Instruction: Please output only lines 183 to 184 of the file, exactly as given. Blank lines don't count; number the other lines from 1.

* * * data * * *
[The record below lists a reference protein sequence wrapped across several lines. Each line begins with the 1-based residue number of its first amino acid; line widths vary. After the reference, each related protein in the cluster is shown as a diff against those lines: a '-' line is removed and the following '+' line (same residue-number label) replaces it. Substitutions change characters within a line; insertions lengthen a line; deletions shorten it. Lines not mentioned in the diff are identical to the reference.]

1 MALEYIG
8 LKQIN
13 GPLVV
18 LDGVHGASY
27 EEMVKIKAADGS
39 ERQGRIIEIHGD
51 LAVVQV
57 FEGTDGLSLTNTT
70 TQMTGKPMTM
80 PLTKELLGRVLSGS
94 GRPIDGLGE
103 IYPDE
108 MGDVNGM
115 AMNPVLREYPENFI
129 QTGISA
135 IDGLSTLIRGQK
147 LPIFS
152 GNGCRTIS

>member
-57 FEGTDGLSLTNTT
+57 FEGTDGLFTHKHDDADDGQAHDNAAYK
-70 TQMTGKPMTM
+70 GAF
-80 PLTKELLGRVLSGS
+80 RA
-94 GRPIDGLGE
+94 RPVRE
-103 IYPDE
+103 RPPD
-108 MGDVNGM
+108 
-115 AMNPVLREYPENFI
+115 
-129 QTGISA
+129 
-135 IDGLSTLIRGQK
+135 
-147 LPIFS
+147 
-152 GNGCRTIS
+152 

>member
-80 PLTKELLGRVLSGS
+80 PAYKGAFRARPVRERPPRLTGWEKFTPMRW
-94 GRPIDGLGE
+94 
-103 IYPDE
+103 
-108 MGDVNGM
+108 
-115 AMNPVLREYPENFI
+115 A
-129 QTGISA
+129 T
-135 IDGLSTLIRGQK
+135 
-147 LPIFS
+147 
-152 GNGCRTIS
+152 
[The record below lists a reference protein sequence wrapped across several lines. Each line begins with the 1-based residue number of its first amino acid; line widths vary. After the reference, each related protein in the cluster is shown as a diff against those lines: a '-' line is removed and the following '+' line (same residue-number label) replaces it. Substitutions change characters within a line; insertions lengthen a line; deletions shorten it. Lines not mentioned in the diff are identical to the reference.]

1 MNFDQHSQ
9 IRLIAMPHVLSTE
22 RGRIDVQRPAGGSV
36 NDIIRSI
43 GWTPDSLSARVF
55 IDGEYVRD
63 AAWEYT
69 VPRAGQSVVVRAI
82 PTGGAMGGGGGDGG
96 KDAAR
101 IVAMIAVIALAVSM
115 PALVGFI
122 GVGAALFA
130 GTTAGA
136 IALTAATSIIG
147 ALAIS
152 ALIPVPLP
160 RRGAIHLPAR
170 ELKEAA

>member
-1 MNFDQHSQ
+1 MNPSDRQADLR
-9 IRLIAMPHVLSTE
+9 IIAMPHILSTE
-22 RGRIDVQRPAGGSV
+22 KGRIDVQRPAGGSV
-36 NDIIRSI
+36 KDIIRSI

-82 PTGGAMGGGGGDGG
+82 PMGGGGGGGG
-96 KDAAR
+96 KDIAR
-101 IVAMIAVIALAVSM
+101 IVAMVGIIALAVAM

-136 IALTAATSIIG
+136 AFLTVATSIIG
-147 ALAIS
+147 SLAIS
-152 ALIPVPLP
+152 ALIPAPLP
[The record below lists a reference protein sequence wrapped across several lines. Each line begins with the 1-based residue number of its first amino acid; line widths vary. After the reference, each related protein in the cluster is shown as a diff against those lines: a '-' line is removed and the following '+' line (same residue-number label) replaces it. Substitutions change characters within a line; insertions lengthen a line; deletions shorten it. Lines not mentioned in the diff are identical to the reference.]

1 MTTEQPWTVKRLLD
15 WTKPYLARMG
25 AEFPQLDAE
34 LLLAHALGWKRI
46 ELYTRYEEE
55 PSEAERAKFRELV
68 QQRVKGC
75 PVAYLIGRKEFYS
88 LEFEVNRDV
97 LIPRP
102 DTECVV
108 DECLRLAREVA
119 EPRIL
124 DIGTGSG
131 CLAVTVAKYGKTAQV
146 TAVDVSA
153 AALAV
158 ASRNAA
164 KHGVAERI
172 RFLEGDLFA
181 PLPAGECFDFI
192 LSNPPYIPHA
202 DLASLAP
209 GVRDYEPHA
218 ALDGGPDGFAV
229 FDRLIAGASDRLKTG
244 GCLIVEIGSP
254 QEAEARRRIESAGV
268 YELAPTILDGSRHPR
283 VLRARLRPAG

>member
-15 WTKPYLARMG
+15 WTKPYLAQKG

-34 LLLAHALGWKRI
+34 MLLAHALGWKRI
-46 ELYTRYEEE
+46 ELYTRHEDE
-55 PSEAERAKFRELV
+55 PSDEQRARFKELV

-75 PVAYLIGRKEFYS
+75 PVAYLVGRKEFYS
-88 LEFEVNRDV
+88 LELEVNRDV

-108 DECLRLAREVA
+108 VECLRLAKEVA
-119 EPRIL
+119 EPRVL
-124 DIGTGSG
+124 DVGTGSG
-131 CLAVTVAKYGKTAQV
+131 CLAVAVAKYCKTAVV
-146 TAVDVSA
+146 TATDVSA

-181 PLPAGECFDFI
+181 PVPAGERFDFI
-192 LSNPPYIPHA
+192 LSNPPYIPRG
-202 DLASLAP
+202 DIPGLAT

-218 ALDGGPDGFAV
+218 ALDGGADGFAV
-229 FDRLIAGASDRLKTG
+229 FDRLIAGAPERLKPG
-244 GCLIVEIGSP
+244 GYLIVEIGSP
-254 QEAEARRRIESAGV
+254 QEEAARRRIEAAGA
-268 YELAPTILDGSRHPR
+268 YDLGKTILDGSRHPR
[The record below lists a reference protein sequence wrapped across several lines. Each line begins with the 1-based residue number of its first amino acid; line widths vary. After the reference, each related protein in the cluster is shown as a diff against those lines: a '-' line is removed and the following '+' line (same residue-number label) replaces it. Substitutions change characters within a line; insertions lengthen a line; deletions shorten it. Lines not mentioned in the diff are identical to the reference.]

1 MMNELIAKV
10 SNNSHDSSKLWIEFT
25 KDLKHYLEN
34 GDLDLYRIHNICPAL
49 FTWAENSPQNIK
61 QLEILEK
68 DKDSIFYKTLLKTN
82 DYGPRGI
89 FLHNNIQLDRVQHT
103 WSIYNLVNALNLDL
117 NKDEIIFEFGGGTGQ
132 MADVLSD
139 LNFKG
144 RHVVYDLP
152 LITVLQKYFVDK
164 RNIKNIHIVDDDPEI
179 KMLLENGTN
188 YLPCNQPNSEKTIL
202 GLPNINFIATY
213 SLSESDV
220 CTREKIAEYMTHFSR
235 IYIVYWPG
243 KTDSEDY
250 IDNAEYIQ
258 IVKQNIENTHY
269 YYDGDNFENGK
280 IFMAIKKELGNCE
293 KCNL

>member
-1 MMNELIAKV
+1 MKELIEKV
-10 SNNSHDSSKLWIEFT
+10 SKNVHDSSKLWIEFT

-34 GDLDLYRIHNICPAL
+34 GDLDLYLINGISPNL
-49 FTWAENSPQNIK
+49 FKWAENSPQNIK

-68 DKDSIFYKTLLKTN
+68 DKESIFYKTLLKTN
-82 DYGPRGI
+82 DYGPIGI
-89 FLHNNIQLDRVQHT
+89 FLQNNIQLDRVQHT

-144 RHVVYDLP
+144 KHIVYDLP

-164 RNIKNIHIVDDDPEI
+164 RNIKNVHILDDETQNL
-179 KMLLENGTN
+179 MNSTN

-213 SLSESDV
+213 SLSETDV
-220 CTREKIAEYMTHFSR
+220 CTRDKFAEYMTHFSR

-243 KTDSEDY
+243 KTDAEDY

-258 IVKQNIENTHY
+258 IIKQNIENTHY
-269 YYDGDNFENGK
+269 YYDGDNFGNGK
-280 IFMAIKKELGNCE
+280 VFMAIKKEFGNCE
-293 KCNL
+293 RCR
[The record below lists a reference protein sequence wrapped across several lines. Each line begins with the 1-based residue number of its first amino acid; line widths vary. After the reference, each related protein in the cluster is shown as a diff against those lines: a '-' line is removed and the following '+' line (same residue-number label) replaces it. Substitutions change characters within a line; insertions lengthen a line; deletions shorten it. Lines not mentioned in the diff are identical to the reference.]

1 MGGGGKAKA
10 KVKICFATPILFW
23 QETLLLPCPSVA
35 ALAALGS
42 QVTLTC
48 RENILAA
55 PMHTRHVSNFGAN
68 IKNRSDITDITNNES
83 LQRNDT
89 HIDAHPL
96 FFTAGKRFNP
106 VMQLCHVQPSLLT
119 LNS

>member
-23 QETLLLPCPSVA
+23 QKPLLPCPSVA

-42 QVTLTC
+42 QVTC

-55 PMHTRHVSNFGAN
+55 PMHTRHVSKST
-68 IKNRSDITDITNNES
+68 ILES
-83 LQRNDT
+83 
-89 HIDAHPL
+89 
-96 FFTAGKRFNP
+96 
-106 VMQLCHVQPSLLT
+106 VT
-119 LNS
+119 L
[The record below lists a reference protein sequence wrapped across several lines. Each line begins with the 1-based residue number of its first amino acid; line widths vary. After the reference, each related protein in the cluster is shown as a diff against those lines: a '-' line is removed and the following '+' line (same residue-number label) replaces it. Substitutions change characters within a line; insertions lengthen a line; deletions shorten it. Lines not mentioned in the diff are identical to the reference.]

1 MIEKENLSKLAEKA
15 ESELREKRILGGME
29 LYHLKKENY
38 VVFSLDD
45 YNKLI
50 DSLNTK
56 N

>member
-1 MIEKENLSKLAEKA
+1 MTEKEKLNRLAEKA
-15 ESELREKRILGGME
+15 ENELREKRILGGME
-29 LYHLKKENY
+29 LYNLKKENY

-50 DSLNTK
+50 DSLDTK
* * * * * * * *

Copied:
103 WSIYNLVNALNLDL
117 NKDEIIFEFGGGTGQ